In a world where autoimmune diseases are becoming more and more common, why is it that people still don’t seem to understand what Rheumatoid Arthritis (RA) is?
Having an autoimmune condition means that the body is constantly in the process of fighting itself. Normally the immune system fights off unwanted visitors however with a condition like RA, the immune system is confused and instead has an internal battle with itself. This causes symptoms like stiff and painful joints.
Unfortunately, however, those that do suffer from the condition can find themselves in a frustrating situation where the world around them doesn’t fully appreciate or understand the implications of living with something like RA. In many cases, the individual has no physical symptoms. This means the only way they can express how they feel is through what they say.
Thankfully, I’ve been lucky enough to have family and friends that have taken the time to understand the disease. I’m sad to say that this isn’t the case for most.
Whether you are someone who has the disease, you know someone with it or you just want to learn a little bit more about what it’s like to live with it, here are the hard facts.
You might not see it, but it’s there
What do we tell out our children about Santa, the tooth fairy and the Easter Bunny? “Just because you can’t see something, doesn’t mean it isn’t real.”
The same is true for people suffering from RA and a number of other autoimmune conditions. Just because there are no physical symptoms, doesn’t mean it’s not there. These diseases can sometimes be the worst because they’re invisible. The individual is not only trying to manage this, but they also have to deal with people underplaying it, rolling their eyes at it or sometimes just not even acknowledging it. I’m not saying we want a red carpet everywhere we go, however, it’s important to take the time to understand what it’s like to live with a condition like RA so that you can support your family member, friend or colleague the next time they talk about it with you.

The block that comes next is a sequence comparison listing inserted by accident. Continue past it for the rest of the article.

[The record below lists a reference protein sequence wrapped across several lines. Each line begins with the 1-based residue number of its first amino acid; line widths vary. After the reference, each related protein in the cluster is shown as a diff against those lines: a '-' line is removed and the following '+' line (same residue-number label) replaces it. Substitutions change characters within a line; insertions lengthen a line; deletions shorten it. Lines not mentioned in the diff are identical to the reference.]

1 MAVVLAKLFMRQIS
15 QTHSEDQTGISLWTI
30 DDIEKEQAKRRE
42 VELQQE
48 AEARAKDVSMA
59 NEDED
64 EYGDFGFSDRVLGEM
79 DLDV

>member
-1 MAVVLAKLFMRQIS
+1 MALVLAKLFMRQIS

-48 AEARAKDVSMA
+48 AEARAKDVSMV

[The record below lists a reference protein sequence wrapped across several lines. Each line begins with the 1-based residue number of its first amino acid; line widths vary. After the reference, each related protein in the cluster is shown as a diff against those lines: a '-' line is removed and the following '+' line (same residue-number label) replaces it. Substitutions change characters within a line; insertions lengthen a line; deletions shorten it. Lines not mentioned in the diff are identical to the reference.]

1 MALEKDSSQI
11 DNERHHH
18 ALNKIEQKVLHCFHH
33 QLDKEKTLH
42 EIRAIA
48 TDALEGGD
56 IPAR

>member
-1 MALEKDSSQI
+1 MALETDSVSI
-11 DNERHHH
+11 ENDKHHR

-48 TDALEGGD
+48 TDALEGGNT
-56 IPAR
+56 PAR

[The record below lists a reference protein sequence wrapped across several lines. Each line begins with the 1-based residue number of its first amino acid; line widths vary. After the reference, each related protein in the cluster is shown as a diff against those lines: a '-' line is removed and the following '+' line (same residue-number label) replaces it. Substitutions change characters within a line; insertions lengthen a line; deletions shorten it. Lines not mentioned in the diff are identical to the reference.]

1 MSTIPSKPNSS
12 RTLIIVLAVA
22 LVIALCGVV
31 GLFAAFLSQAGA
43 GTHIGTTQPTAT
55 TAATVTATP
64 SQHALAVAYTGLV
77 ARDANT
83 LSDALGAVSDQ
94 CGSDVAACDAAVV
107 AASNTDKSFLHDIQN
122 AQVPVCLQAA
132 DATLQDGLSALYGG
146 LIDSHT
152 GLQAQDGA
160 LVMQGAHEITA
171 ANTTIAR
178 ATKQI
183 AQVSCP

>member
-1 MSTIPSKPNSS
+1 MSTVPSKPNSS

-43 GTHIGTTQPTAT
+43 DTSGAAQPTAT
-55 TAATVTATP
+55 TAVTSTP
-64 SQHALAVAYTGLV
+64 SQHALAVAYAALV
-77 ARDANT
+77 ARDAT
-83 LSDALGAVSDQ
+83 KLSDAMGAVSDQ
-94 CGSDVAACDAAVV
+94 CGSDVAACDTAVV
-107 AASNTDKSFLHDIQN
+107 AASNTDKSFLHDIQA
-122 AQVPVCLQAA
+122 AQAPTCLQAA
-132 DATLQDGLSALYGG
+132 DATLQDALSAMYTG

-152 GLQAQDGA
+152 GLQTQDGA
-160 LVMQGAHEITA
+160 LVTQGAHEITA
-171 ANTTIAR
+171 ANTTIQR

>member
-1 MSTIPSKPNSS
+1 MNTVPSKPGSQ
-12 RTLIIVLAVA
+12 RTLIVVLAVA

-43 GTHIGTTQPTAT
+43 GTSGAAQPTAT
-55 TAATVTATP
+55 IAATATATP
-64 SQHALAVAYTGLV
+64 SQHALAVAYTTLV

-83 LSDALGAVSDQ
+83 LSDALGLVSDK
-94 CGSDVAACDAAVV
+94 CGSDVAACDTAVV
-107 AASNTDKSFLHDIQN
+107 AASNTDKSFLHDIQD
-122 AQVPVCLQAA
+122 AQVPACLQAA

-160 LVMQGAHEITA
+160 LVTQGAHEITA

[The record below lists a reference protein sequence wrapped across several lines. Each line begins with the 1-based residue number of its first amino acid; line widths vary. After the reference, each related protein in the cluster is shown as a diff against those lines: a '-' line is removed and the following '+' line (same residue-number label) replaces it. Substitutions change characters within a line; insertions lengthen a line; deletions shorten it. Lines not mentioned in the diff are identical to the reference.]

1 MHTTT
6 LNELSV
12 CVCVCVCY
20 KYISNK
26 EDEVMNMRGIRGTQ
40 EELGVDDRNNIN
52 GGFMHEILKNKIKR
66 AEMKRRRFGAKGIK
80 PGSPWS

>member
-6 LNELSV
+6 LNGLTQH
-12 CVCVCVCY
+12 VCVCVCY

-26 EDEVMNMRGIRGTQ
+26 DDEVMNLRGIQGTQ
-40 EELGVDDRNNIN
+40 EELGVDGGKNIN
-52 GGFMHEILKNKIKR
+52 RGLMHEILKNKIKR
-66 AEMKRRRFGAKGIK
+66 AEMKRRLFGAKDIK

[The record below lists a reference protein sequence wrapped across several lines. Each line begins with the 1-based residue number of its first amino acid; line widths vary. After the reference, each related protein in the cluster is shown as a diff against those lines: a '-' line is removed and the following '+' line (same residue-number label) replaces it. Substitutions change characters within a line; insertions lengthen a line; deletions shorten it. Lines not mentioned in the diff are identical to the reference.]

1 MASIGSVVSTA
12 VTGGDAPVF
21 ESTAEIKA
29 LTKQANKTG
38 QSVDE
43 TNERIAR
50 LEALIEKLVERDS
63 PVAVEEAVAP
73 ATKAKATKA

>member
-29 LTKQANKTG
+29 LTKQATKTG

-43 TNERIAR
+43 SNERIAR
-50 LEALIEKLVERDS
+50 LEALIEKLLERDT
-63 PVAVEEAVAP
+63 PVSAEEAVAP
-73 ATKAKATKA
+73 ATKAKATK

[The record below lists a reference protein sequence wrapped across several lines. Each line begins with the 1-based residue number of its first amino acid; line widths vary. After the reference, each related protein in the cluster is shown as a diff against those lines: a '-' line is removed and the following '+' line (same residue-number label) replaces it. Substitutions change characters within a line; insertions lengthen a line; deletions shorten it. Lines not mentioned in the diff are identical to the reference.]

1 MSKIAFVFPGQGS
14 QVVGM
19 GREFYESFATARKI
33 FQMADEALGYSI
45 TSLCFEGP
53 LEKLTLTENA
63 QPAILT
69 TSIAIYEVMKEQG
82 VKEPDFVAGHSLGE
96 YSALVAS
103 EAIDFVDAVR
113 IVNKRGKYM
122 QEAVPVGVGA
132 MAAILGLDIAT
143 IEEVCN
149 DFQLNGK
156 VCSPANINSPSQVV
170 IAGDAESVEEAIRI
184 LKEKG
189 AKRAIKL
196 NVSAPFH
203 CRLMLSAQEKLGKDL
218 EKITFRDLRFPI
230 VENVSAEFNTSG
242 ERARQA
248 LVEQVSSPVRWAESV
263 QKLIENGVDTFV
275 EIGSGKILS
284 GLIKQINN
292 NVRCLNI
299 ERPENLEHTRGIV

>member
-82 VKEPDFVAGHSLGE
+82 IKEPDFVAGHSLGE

The pain is real
When the disease is at it’s worse, the pain can be so bad, its hard to imagine. I like to compare my worst flare up to childbirth. Now without blowing my own trumpet, I have a pretty high pain threshold. When delivering my little boy, I did this purely on gas and air, in a labour that lasted over 36 hours. However, when it came to my worst RA flare-up, it had me screaming in agony, rushed into A&E and placed on a morphine drip.
Other flare-ups have included:
- Being completely paralysed in bed for 3 days unable to move and walk
- Suffering the most excruciating pain in my face that I haven’t been able to speak
- Hands and feet so sore that I cannot dress myself, drive and even brush my teeth
And, once the flare-up has passed, it’s business as usual. However, it’s important to note that everyone’s symptoms are different. Some lasting a few hours, others weeks, some months and some every single day. Imagine living in pain EVERY SINGLE DAY of your life. It’s no fun.
You’re not lazy because you can’t get out and about
One of the most common side effects from RA is tiredness and this doesn’t come from being lazy. Just think about this for a second. Most peoples immune system hits high alert at different stages, whether through sickness, infection etc. However, someone with RA is suffering from an immune system battle most days. This is so tiring. Our bodies need the opportunity to rest and unfortunately when in a constant battle with itself, rest is just unrealistic and most sufferers struggle with fatigue. The thought of then having to get up, get dressed and get out, can be too much.
As with most illnesses, you’re given a bag full of terrifying medications to take and RA is no exception. The common culprits found in the bag of an RA sufferer are: